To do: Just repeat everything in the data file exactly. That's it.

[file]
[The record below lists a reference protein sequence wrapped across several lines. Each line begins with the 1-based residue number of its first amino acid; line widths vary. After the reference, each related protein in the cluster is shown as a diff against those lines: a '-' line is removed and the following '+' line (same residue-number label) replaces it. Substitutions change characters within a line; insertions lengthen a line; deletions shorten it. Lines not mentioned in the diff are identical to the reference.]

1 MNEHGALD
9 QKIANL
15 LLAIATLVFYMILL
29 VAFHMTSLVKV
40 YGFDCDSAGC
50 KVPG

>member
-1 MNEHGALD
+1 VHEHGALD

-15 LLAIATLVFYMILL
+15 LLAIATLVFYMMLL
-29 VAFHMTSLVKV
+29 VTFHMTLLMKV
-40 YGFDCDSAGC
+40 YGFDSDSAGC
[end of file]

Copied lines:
[The record below lists a reference protein sequence wrapped across several lines. Each line begins with the 1-based residue number of its first amino acid; line widths vary. After the reference, each related protein in the cluster is shown as a diff against those lines: a '-' line is removed and the following '+' line (same residue-number label) replaces it. Substitutions change characters within a line; insertions lengthen a line; deletions shorten it. Lines not mentioned in the diff are identical to the reference.]

1 MNEHGALD
9 QKIANL
15 LLAIATLVFYMILL
29 VAFHMTSLVKV
40 YGFDCDSAGC
50 KVPG

>member
-1 MNEHGALD
+1 VHEHGALD

-15 LLAIATLVFYMILL
+15 LLAIATLVFYMMLL
-29 VAFHMTSLVKV
+29 VTFHMTLLMKV
-40 YGFDCDSAGC
+40 YGFDSDSAGC